I have always been a big fan of the Tide logo so it was a delight to see it the subject of Rob Walker’s column in The New York Times Magazine. Since my early days working with P&G in the Middle East, I knew that with this brightly colored bullseye the company had created an image to last a lifetime and beyond. In Lovemarks: the Future Beyond Brands, I mentioned the jolt I got when I saw Neil Young wearing a t-shirt that had the Tide logo. Suddenly the rules changed. Laundry detergent + rock star = cross generational icon. Tide has done very, very well on the inspiration of this brilliant symbol. In fact, its market share has increased from 31 percent in 1952 to a massive 44 percent today. A true bullseye.
The original logo was designed by Donald Deskey who also designed the Crest packaging. Deskey studied architecture and was behind some grand projects including the fit-out of Radio City Music Hall in 1932 and John D. Rockefeller's Manhattan apartment. Check out some great furniture he designed. Deskey's design for Tide was the first to go national using Day-Glo colors, and apart from some minor modifications in 1996, the logo remains much the same as when he designed it. P&G understands that sometimes in a world of rapid change, the immutable can shine with its own mystique. And, as if proof was needed, Tide’s 'Talking Stain' spot was one of the top ten most popular downloaded ads featured in the last Superbowl (so brilliantly won by the New York Giants).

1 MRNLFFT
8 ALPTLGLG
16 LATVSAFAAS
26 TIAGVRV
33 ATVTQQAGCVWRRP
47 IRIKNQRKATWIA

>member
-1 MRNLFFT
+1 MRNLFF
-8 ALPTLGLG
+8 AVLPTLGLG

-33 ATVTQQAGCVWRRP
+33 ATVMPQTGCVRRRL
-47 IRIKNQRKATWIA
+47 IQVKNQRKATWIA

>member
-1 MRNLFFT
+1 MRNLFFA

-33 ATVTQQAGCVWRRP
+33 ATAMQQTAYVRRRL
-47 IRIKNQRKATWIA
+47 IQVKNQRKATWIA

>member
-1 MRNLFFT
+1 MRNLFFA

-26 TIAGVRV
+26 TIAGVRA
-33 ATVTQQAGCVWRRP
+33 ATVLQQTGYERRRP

P&G has also been working to rebuild American communities affected by disasters like Hurricane Katrina and the Southern California wildfires. Get your hands on a Tide t-shirt (just like Neil Young!) and support the Tides of Hope initiative.